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As a result, in 2015, India’s per capita water storage capacity through dams was abysmally low at 194 cubic metre (m3). In contrast, China’s per capita water storage capacity was three times that of India at 590 m3 (2013). Amongst other BRICS countries, Brazil was at 3,370 m3, Russia at 5,587 m3 , and South Africa at 569 m3, all in 2015 (FAO). Further, USA was at 2,254 m3 and Australia at 3,395 m3 (see chart). So, it is amply clear that India is way below in storing water when it falls in abundance, resulting in floods during monsoons and deficiency of water later. This also lowers cropping intensity (less than 140), meaning less than 40 per cent of India’s farm land is double cropped.
So, what are the policy options now? Nitish Kumar, in his meeting with the prime minister on the flood situation in Bihar, asked for de-silting of the Ganga and removal of the Farakka barrage, as it was causing accumulation of silt flowing from the Himalayan rivers and making the flood situation in Bihar grim. He had a point, but this seems to be only a partial and temporary solution.
The more lasting solution lies in a “buffer stocking of water” during the monsoon months and releasing it during lean seasons. This “buffer stocking of water” can be done over ground through dams, or underground, by recharging aquifers. Recent studies by the World Bank indicate that about 18 per cent of the peak flood volumes can be safely stored in the existing and planned dams along the Indo-Nepal border. A holistic approach at basin level, encompassing credible resettlement policy for displaced people, and supported by pro-active hydro-diplomacy amongst riparian countries can render rich dividends.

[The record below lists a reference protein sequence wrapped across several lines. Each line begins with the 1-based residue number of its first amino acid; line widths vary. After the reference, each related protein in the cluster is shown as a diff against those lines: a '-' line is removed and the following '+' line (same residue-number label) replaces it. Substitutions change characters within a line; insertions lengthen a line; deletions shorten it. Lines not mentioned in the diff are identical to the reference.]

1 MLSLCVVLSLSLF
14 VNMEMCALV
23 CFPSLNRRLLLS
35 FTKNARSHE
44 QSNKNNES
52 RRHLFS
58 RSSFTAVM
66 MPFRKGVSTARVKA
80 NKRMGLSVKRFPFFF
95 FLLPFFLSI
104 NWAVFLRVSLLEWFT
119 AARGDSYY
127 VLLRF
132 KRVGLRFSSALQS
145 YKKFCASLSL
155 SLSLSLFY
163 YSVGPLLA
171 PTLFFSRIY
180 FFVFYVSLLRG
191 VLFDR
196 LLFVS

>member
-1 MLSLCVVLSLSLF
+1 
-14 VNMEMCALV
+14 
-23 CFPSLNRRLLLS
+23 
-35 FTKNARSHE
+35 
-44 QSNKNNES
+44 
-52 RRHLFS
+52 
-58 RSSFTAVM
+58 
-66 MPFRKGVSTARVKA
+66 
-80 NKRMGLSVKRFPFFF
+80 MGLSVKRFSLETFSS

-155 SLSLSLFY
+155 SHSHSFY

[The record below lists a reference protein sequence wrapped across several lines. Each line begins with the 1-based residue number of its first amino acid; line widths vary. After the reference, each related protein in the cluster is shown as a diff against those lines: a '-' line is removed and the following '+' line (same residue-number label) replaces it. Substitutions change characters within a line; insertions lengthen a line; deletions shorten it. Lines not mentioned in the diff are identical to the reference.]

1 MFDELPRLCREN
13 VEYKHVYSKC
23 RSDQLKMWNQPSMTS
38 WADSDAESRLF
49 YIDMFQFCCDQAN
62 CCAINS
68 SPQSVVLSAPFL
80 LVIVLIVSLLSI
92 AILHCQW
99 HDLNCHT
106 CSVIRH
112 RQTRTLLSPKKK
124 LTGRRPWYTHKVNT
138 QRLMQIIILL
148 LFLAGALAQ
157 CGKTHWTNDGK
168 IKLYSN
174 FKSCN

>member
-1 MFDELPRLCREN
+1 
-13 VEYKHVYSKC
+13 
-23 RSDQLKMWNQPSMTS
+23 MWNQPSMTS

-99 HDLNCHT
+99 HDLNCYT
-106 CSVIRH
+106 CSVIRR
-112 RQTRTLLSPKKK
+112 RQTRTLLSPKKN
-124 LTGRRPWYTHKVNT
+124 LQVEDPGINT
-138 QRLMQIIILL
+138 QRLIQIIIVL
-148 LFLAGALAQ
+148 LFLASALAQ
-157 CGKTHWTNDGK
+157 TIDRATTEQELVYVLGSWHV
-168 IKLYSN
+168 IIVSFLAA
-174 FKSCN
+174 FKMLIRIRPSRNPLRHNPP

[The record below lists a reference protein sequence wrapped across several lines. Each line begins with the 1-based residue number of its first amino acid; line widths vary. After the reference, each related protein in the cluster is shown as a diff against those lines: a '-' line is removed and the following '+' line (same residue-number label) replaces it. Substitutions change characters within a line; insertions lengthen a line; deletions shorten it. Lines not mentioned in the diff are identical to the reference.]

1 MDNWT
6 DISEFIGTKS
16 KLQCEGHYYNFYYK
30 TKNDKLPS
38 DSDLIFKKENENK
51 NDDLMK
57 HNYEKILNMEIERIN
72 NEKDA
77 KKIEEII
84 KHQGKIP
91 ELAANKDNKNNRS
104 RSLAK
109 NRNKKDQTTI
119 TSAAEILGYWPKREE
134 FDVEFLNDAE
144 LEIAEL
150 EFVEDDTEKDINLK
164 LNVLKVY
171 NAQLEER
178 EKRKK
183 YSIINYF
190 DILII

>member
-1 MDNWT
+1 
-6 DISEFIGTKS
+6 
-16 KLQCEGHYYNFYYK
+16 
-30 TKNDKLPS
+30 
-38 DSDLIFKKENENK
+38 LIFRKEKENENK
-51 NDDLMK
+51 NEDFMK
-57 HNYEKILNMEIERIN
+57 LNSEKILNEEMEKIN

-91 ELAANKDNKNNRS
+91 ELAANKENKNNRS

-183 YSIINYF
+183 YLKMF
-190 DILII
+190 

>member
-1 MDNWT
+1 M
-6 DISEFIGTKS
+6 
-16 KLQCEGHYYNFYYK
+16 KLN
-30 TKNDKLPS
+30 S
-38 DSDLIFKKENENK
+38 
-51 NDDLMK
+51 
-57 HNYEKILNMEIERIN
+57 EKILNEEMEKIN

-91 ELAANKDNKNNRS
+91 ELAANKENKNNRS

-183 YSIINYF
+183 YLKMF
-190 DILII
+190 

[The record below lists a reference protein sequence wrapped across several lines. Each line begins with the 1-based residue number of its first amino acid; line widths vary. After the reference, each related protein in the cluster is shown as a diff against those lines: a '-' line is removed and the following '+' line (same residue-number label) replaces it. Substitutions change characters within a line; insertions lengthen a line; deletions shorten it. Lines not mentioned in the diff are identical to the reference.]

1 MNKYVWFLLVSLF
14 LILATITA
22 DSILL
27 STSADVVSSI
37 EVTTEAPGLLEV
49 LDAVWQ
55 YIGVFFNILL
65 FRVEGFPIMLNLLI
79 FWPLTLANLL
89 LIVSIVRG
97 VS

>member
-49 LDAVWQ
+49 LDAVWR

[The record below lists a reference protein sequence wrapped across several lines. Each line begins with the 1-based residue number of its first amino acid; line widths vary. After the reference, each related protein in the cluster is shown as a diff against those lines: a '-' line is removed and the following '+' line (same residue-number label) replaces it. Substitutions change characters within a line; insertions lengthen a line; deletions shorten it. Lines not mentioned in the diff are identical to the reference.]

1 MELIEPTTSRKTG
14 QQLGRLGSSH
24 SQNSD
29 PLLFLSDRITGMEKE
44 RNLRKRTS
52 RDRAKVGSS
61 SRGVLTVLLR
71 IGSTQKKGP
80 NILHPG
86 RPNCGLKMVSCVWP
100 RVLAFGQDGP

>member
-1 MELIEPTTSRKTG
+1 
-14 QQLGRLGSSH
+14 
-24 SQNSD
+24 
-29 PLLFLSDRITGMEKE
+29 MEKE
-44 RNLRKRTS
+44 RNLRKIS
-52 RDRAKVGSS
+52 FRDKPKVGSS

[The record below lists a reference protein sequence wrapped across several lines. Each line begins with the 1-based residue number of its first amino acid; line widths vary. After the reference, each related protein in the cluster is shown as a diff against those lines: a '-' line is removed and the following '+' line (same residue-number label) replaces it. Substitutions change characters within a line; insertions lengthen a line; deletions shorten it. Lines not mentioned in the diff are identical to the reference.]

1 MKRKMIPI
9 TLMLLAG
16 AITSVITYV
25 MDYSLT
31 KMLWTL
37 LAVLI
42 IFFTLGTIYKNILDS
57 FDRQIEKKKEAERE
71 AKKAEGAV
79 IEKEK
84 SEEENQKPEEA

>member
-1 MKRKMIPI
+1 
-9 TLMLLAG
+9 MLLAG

The time is also ripe to crank up the Ganges Water Machine through Underground Taming of Floods for Irrigation (UTFI), where surplus flood water is directed to aquifers through well-designed structures placed in ponds and other depression areas and evacuated through large-scale pump irrigation during the dry season. Flood control strategies also need to include the use of smart geo-spatial techniques for flood forecasting and construction and strengthening of embankments at critical locations. The Modi government is also talking of inter-linking of rivers. A beginning can be made at intra-state level, particularly within Bihar and Madhya Pradesh.
Further, on the demand side, there is a need to promote flood-tolerant “scuba rice”, sugarcane, jute and high-value aquatic crops in this region; access to affordable crop, livestock and asset insurance products; and education and preparedness to live with the floods. Finally, with increasing urbanisation, agriculture will have to shed its current share of 78 per cent in water to, say, 70 per cent by 2030. This calls for focus on “more crop per drop”. Research indicates that rainfed areas covering pulses, oilseeds and nutri-cereals can give high productivity if they get even two irrigations.
Cascading check dams, drips and sprinkler irrigation can help. PM’s Krishi Sinchayee Yojana (PMKSY) talks of all this, but with paltry resources (Rs 5,767 crore), one wonders how many years one will have to wait to see the objectives of “har khet ko paani” being met.